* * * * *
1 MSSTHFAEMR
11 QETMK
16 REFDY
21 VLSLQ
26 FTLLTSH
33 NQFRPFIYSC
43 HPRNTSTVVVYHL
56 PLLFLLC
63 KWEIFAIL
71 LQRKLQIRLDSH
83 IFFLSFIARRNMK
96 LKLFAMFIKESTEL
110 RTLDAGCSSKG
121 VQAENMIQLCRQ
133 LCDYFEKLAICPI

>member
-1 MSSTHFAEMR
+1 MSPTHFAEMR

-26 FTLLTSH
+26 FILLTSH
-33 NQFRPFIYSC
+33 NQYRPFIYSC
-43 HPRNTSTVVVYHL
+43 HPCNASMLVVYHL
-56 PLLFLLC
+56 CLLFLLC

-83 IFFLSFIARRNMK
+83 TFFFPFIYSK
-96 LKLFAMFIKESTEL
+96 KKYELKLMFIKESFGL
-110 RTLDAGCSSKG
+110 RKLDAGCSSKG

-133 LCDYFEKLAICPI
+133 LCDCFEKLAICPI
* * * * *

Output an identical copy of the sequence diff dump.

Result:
1 MSSTHFAEMR
11 QETMK
16 REFDY
21 VLSLQ
26 FTLLTSH
33 NQFRPFIYSC
43 HPRNTSTVVVYHL
56 PLLFLLC
63 KWEIFAIL
71 LQRKLQIRLDSH
83 IFFLSFIARRNMK
96 LKLFAMFIKESTEL
110 RTLDAGCSSKG
121 VQAENMIQLCRQ
133 LCDYFEKLAICPI

>member
-1 MSSTHFAEMR
+1 MSPTHFAEMR

-26 FTLLTSH
+26 FILLTSH
-33 NQFRPFIYSC
+33 NQYRPFIYSC
-43 HPRNTSTVVVYHL
+43 HPCNASMLVVYHL
-56 PLLFLLC
+56 CLLFLLC

-83 IFFLSFIARRNMK
+83 TFFFPFIYSK
-96 LKLFAMFIKESTEL
+96 KKYELKLMFIKESFGL
-110 RTLDAGCSSKG
+110 RKLDAGCSSKG

-133 LCDYFEKLAICPI
+133 LCDCFEKLAICPI